by Charles Alovisetti, Courtney Barnes, and Corey Cox of Vicente Sederberg LLP
CBD (cannabidiol) is everywhere right now. Front page articles proclaim its virtues and ubiquity. New retailers announce their intentions to sell CBD products almost every day. But a lot of the media coverage of CBD is inaccurate or misleading. Below are five common misconceptions about the legal status of CBD.
CBD is legal in all 50 states
Unscrupulous promoters like to claim that the 2018 farm bill has fully legalized hemp as well as any and all derivatives of hemp. That’s not true. The 2018 farm bill exempted hemp and its derivatives from the definition of marijuana under the federal Controlled Substances Act (CSA), but it does not require states to do the same. Furthermore, under the 2018 farm bill, states are permitted to prohibit hemp production and several states continue to do so. While some states explicitly authorize and regulate the production and sale of CBD, or otherwise provide legal protection for authorized individuals to engage in commercial hemp activities, other states maintain outdated drug laws that do not distinguish between marijuana, hemp and/or hemp-derived CBD, resulting in hemp being classified as a controlled substance under state law. In these states, sale of CBD, notwithstanding origin, is either restricted to state medical or adult-use marijuana program licensees or remains unlawful under state criminal laws. Additionally, a number of states prohibit the sale of certain consumable CBD products, such as CBD-infused foods or dietary supplements. So, before you start selling CBD or invest into a CBD company, do your research on the states where you will be producing and selling product; you could be violating state criminal laws.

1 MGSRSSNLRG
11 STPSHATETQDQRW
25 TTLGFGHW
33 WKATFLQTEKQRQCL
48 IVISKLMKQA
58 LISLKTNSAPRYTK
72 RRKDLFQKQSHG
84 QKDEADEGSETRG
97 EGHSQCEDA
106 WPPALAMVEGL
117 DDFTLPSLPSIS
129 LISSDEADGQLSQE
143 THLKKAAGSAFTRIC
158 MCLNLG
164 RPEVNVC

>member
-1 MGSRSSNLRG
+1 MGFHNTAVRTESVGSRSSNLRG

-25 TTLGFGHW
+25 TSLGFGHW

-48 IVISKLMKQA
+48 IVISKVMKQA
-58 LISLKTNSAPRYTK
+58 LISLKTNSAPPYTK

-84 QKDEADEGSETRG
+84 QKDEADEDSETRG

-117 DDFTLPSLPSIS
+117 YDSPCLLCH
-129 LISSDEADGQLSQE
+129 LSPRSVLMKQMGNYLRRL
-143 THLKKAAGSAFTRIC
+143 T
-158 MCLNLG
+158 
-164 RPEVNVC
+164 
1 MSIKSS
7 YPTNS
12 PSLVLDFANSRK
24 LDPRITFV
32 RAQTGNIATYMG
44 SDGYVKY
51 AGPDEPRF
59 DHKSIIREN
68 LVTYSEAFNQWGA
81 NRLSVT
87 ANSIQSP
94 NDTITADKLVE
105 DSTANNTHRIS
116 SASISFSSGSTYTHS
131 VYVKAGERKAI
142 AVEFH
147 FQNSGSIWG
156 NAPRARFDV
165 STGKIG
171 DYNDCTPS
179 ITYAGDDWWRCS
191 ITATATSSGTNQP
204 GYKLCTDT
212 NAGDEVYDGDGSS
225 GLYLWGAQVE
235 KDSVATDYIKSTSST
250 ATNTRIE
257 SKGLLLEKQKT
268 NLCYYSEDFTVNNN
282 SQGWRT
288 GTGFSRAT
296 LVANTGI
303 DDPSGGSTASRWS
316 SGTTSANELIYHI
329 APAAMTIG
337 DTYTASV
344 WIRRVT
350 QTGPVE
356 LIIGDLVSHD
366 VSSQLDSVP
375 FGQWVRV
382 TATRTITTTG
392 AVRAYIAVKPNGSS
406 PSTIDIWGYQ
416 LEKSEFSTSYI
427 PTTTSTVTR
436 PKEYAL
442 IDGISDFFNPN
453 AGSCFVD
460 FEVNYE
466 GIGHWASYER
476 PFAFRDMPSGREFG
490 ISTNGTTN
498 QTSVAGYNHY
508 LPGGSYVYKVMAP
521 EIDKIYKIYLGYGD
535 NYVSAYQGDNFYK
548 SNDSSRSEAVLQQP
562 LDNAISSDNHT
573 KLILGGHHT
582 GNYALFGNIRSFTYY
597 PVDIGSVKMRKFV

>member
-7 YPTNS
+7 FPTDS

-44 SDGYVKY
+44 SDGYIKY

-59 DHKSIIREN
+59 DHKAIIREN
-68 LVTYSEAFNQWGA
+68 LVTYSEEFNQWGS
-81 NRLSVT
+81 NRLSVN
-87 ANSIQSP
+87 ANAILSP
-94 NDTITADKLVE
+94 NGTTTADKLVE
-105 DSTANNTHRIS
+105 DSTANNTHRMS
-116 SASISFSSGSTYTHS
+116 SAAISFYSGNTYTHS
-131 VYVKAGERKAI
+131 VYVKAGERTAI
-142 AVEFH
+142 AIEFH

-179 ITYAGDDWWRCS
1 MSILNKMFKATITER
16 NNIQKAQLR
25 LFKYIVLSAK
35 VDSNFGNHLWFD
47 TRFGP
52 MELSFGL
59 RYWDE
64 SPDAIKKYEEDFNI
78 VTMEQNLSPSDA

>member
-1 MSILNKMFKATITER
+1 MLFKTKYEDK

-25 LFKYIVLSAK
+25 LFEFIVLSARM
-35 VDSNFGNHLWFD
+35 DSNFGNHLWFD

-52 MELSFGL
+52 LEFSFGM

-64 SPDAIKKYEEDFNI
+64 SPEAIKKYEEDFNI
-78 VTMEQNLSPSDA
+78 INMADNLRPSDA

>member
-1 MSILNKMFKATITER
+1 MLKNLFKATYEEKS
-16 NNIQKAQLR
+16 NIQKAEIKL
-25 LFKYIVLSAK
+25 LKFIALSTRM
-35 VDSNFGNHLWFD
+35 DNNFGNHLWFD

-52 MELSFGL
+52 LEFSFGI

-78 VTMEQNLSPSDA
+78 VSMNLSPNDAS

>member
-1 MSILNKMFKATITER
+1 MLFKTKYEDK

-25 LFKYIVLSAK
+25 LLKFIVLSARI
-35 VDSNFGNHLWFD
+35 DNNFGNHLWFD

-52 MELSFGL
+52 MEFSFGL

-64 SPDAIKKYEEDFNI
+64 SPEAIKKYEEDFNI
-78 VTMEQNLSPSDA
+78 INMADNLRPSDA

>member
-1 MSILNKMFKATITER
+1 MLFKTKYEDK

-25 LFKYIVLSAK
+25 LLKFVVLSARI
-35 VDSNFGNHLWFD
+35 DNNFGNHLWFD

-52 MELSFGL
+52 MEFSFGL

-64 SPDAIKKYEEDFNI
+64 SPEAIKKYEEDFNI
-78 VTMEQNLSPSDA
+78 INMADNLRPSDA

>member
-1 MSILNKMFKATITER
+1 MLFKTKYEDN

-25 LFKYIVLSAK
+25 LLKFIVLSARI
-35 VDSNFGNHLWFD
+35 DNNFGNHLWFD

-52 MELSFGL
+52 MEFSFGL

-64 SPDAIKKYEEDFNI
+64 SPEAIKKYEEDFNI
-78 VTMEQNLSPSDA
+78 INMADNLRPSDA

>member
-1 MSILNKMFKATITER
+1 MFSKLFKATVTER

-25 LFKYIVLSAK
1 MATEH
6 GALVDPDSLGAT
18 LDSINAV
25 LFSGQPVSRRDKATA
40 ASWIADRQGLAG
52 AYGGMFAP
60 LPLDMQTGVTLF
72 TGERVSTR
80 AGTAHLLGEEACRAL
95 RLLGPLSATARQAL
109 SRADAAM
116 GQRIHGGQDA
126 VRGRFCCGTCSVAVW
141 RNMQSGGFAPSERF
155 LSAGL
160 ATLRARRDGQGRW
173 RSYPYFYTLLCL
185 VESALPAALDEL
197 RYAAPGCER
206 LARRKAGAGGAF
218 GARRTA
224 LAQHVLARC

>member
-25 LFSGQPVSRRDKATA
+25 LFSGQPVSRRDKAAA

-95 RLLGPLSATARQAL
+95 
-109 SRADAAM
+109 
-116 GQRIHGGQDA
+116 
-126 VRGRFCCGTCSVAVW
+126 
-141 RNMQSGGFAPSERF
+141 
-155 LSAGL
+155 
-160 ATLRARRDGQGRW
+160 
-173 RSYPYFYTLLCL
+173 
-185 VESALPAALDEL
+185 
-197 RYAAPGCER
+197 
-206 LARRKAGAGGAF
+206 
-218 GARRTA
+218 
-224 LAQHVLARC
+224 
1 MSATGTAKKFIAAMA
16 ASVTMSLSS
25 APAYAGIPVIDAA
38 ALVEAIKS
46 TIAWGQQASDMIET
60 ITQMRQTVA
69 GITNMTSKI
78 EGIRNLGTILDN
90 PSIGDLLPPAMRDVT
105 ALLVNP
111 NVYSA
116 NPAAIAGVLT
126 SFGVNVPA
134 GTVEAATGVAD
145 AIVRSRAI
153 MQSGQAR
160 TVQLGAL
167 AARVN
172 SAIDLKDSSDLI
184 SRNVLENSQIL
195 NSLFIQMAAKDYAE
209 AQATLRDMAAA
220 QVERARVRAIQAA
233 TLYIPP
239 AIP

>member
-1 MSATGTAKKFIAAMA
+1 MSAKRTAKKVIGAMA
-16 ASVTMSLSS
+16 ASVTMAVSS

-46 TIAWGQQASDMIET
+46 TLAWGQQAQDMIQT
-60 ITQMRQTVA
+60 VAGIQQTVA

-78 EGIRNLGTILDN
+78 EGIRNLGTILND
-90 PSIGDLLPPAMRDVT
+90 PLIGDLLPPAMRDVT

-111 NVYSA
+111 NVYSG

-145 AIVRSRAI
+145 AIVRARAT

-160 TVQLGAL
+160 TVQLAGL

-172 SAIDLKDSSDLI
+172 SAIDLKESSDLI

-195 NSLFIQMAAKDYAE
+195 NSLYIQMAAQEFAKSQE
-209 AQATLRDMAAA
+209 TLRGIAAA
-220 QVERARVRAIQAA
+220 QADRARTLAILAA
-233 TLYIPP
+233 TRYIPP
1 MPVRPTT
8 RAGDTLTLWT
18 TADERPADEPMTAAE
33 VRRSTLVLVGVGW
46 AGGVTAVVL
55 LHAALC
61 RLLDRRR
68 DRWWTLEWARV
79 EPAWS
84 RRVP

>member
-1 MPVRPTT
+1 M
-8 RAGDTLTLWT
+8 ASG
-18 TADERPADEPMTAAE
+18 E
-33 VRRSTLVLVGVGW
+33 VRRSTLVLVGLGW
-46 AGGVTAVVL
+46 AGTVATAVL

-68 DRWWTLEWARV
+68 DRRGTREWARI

The FDA doesn’t regulate CBD products
Although the 2018 farm bill removed hemp and the cannabinoids derived from hemp from the purview of the CSA, the 2018 farm bill expressly preserves the U.S. Food and Drug Administration’s (FDA) authority to regulate food, dietary supplements, cosmetics, and drugs, including those that contain hemp ingredients. The FDA’s position is that THC and/or CBD cannot lawfully be added to food or marketed as dietary supplements. To date the FDA has sent warning letters to several CBD companies expressing this position and requesting corrective action. Therefore, although the FDA is accepting public comment and is holding a hearing to evaluate alternative approaches for regulating CBD products, the agency currently has jurisdiction over food, supplements, cosmetics and drugs containing CBD and continues to disseminate warning letters to CBD manufacturers for violating federal laws and regulations.
CBD is non-psychoactive
CBD is often marketed as the non-psychoactive cousin of THC. This is misleading. Research has indicated CBD has antipsychotic, anxiolytic (anxiety-reducing), and antidepressant effects – clearly demonstrating that it is a mood-altering substance (i.e., psychoactive or affecting the mind or behavior). It would be more accurate to say that CBD lacks the intoxicating effects of THC. From a legal perspective this matters because making deceptive claims in advertising is illegal and can result in serious consequences. Section 5(a) of the Federal Trade Commission Act prohibits “unfair or deceptive acts or practices in or affecting commerce.” We have seen the FTC jointly send warning letters with the FDA to a number of CBD companies and ongoing litigation surrounding the marketing of CBD products demonstrates there is meaningful risk that false or misleading label claims can create a cause of action for fraudulent inducement.
CBD has no side effects